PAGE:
Return of Bird of the Week: Hammond’s Flycatcher

Identification of flycatchers can be hard. Really hard. But now that we’re warmed up with all those yellow, black and white flycatchers, let’s look at some really hard birds: the infamous Empidonax genus, the “Emps.” Because after you’ve done Emps, nothing will seem as hard.

In Alaska, at least. the commonest Emp is the Hammond’s Flycatcher. We’ll start there.

Hammond's Flycatcher, Creamer's Refuge, Fairbanks

Hammond’s Flycatcher, Creamer’s Refuge, Fairbanks

All Empids are drab. All have pale eye rings and wing bars. Identification depends on subtle differences in voice, size, bill shape, the extent their primary wing feathers project beyond the tail, and tail length. Hammond’s Flycatcher, Empidonax hammondii, is small with a disproportionately large head, an almond-shaped eye ring and grayish head and paler gray throat. The bill is tiny, like a kinglet. Good luck with that.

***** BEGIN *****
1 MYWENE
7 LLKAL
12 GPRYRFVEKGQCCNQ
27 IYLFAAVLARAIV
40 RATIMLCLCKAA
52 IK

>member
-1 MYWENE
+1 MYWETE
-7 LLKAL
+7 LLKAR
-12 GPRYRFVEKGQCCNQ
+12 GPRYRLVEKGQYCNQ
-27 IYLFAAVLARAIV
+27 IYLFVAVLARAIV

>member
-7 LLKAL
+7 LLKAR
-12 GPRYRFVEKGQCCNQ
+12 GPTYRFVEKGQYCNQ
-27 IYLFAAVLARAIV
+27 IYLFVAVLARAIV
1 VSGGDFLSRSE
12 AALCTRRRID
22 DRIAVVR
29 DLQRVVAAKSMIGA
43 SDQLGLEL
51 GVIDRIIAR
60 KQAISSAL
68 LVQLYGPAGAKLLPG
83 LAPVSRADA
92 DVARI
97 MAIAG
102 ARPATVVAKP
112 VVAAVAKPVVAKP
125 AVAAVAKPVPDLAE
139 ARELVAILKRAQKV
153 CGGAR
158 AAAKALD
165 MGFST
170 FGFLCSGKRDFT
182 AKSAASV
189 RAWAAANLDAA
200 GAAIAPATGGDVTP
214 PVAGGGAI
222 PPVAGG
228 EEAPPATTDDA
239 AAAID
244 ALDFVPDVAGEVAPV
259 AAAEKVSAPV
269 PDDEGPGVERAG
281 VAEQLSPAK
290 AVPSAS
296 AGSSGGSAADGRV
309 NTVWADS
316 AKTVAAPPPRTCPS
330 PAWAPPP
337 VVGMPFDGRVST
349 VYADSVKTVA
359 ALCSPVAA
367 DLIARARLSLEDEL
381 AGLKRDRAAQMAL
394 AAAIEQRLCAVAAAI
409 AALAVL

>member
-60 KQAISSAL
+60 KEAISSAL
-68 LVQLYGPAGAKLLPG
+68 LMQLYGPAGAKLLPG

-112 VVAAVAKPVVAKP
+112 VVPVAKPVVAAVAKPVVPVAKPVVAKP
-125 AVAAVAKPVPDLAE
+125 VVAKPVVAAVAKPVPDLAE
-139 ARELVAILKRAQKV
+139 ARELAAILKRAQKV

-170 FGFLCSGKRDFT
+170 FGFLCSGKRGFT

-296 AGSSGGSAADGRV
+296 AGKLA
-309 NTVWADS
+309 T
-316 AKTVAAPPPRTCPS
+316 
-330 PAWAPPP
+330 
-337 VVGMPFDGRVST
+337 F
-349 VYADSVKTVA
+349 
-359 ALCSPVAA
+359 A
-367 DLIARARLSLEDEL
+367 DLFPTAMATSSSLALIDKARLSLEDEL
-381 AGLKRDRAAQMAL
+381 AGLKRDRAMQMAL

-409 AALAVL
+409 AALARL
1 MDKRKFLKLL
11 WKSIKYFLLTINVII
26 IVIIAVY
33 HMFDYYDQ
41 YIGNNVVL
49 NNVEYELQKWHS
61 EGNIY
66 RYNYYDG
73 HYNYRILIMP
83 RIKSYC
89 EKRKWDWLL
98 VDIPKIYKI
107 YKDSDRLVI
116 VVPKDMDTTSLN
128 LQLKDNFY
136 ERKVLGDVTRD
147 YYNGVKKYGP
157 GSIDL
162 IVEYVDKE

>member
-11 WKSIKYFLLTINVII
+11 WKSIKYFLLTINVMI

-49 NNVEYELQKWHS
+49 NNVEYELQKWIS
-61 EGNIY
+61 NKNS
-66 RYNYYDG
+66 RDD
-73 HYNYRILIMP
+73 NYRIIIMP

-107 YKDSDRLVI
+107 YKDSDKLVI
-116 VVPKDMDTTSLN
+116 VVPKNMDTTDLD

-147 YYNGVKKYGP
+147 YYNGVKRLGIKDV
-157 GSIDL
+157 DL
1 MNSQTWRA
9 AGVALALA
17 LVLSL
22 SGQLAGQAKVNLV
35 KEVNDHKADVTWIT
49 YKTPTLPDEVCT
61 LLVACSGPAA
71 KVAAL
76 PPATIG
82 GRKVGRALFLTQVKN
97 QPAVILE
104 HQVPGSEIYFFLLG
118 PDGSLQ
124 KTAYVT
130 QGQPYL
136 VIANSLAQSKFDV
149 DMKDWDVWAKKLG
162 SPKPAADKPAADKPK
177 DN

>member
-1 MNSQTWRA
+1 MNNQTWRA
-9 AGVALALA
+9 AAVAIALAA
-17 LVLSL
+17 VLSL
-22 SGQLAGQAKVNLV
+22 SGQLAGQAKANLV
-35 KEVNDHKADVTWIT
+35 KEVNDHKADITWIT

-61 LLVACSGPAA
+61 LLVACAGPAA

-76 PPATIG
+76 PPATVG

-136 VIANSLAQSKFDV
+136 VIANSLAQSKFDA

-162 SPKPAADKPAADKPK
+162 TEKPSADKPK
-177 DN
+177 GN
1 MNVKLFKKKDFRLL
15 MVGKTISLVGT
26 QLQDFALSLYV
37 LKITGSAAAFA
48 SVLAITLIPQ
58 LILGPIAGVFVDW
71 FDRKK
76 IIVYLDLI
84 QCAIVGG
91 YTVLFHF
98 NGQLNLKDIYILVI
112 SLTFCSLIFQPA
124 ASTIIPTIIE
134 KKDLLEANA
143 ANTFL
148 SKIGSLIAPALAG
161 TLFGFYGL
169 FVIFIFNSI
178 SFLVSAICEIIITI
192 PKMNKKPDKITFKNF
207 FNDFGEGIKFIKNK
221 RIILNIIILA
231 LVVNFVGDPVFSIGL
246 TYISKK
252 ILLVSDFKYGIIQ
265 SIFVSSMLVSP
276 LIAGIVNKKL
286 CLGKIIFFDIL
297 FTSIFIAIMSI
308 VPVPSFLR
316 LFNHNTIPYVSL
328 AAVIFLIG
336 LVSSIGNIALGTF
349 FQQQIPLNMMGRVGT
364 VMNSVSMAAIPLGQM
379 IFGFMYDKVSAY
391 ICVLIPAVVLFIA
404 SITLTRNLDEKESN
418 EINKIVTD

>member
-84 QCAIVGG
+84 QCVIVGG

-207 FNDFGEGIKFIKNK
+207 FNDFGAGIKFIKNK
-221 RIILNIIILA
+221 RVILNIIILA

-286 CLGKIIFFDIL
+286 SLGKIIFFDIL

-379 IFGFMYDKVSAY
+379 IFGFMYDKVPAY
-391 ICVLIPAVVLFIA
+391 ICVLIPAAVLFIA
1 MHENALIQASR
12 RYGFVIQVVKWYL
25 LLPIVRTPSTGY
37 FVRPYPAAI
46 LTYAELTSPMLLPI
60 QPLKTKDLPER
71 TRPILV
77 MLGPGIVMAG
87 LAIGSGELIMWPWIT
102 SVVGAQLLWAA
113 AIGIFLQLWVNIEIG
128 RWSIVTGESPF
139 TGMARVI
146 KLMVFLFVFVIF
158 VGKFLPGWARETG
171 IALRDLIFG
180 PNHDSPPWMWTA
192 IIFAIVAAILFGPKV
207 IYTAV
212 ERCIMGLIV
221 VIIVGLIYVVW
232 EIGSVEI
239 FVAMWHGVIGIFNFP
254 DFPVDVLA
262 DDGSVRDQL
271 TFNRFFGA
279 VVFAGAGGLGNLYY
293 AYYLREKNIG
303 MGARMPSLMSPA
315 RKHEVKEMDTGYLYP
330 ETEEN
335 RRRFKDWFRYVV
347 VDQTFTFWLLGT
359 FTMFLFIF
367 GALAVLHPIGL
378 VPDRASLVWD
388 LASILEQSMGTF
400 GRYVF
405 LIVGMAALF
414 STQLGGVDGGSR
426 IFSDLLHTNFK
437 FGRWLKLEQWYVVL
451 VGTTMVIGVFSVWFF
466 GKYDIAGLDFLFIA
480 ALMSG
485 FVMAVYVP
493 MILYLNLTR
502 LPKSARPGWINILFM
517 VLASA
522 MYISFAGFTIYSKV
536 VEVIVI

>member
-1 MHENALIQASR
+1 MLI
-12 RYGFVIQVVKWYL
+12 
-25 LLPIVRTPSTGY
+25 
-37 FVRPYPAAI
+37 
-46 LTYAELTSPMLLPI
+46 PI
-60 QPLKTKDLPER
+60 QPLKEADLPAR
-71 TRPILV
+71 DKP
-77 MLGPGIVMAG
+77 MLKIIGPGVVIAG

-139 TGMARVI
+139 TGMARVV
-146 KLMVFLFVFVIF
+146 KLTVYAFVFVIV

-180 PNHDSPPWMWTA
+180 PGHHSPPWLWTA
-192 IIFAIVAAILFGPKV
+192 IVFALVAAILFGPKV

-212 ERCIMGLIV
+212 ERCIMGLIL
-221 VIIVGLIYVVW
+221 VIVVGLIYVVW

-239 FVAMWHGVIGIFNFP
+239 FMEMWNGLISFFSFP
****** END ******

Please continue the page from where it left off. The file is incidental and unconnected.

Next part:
Hammond's Flycatcher closeup; note the uneven white eye ring, larger behind the eye

Hammond’s Flycatcher closeup; note the uneven white eye ring, larger behind the eye

It’s a handsome little bird, and a bug-eating machine. Hammond’s have been netted and their stomachs pumped: hundreds of insects of many, many species. A generalist. They take bugs in flight, usually from a perch to which they often return. WC has had them hunt mosquitoes just a few feet from his head. Bless their little hearts.

Hammond’s winter along both coats of Mexico and Central America; a few in southern Florida. They are among the earliest-arriving flycatchers. There’s some concern that climate change and attendant earlier spring bug hatches will goof up their migration schedule. But for now, the populations are in good shape.

For more bird photographs, please visit Frozen Feather Images.